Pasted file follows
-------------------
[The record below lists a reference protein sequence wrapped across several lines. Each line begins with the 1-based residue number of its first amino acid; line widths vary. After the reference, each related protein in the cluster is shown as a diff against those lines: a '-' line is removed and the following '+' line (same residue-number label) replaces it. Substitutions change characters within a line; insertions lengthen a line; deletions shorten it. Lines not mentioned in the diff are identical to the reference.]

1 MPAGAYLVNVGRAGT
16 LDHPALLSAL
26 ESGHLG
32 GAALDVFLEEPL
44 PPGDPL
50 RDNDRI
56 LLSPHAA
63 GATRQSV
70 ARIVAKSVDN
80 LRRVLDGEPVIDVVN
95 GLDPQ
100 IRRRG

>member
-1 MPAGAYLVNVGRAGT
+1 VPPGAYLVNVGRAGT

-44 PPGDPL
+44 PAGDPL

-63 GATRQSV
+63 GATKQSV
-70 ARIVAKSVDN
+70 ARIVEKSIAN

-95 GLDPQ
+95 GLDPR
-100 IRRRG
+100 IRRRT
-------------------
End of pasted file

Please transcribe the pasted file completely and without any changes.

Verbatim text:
[The record below lists a reference protein sequence wrapped across several lines. Each line begins with the 1-based residue number of its first amino acid; line widths vary. After the reference, each related protein in the cluster is shown as a diff against those lines: a '-' line is removed and the following '+' line (same residue-number label) replaces it. Substitutions change characters within a line; insertions lengthen a line; deletions shorten it. Lines not mentioned in the diff are identical to the reference.]

1 MPAGAYLVNVGRAGT
16 LDHPALLSAL
26 ESGHLG
32 GAALDVFLEEPL
44 PPGDPL
50 RDNDRI
56 LLSPHAA
63 GATRQSV
70 ARIVAKSVDN
80 LRRVLDGEPVIDVVN
95 GLDPQ
100 IRRRG

>member
-1 MPAGAYLVNVGRAGT
+1 VPPGAYLVNVGRAGT

-44 PPGDPL
+44 PAGDPL

-63 GATRQSV
+63 GATKQSV
-70 ARIVAKSVDN
+70 ARIVEKSIAN

-95 GLDPQ
+95 GLDPR
-100 IRRRG
+100 IRRRT